Alittle mix of cocktails, a couple of beers, or onoue or two pegs of whisky on the weekend might not have a serious effect on your kidneys, but drinking too much can cause some serious damage to not only your kidneys but also several other parts of your body. Kidneys, as you know, are an essential organ in your body because they help filter harmful substances and toxins in your system. They are also responsible for maintaining the balance of fluids in your body. This is why, when drinking too much alcohol causes dehydration, it can interfere with the functioning of this organ.
The kidneys have an important job as a filter for harmful substances. One of these substances is alcohol. The kidneys of heavy drinkers have to work harder. Alcohol causes changes in the function of the kidneys and makes them less able to filter the blood. Alcohol also affects the ability to regulate fluid and electrolytes in the body. When alcohol dehydrates (dries out) the body, the drying effect can affect the normal function of cells and organs, including the kidneys. In addition, alcohol can disrupt hormones that affect kidney function.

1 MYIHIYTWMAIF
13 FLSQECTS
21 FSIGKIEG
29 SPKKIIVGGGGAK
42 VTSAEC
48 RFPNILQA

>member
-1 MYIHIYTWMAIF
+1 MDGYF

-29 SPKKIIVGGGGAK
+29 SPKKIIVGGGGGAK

When your kidneys are damaged, waste products and fluid can build up in your body. That can cause swelling in your ankles, nausea, weakness, poor sleep, and shortness of breath. Without treatment, the damage can get worse and your kidneys may eventually stop working. This is serious, and it can be life-threatening.
Alcohol abuse can affect more than the heart and the liver. Chronic alcohol abuse is known to be associated with pathophysiological changes that often result in life-threatening clinical outcomes, e.g., breast and colon cancer, pancreatic disease, cirrhosis of the liver, diabetes, osteoporosis, arthritis, kidney disease, immune system dysfunction, hypertension, coronary artery disease, cardiomyopathy, and can be as far-reaching as to cause central nervous system disorders.